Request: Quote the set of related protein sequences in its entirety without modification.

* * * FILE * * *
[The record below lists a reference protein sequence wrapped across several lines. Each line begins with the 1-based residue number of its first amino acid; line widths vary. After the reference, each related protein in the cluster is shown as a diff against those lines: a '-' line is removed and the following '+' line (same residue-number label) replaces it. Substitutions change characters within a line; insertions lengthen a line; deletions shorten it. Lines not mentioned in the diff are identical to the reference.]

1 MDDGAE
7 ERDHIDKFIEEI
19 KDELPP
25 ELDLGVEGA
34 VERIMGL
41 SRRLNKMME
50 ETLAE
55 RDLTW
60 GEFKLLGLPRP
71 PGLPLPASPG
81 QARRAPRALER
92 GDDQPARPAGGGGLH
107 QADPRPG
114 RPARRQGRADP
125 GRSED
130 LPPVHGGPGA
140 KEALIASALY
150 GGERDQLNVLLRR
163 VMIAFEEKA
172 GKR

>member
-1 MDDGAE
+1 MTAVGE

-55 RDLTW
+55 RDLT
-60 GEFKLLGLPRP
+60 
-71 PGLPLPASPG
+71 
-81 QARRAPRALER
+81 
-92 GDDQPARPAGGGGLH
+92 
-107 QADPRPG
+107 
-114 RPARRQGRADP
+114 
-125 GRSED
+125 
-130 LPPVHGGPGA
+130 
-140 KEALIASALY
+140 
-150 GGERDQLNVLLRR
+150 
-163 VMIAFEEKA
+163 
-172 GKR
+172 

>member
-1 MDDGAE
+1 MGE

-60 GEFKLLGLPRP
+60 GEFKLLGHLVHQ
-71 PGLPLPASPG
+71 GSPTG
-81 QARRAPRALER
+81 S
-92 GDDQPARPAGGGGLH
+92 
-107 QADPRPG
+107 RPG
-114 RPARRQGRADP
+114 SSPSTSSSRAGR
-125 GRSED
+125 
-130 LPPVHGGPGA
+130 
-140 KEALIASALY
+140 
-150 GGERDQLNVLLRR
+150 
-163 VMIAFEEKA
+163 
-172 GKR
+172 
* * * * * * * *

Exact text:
[The record below lists a reference protein sequence wrapped across several lines. Each line begins with the 1-based residue number of its first amino acid; line widths vary. After the reference, each related protein in the cluster is shown as a diff against those lines: a '-' line is removed and the following '+' line (same residue-number label) replaces it. Substitutions change characters within a line; insertions lengthen a line; deletions shorten it. Lines not mentioned in the diff are identical to the reference.]

1 MDDGAE
7 ERDHIDKFIEEI
19 KDELPP
25 ELDLGVEGA
34 VERIMGL
41 SRRLNKMME
50 ETLAE
55 RDLTW
60 GEFKLLGLPRP
71 PGLPLPASPG
81 QARRAPRALER
92 GDDQPARPAGGGGLH
107 QADPRPG
114 RPARRQGRADP
125 GRSED
130 LPPVHGGPGA
140 KEALIASALY
150 GGERDQLNVLLRR
163 VMIAFEEKA
172 GKR

>member
-1 MDDGAE
+1 MTAVGE

-55 RDLTW
+55 RDLT
-60 GEFKLLGLPRP
+60 
-71 PGLPLPASPG
+71 
-81 QARRAPRALER
+81 
-92 GDDQPARPAGGGGLH
+92 
-107 QADPRPG
+107 
-114 RPARRQGRADP
+114 
-125 GRSED
+125 
-130 LPPVHGGPGA
+130 
-140 KEALIASALY
+140 
-150 GGERDQLNVLLRR
+150 
-163 VMIAFEEKA
+163 
-172 GKR
+172 

>member
-1 MDDGAE
+1 MGE

-60 GEFKLLGLPRP
+60 GEFKLLGHLVHQ
-71 PGLPLPASPG
+71 GSPTG
-81 QARRAPRALER
+81 S
-92 GDDQPARPAGGGGLH
+92 
-107 QADPRPG
+107 RPG
-114 RPARRQGRADP
+114 SSPSTSSSRAGR
-125 GRSED
+125 
-130 LPPVHGGPGA
+130 
-140 KEALIASALY
+140 
-150 GGERDQLNVLLRR
+150 
-163 VMIAFEEKA
+163 
-172 GKR
+172 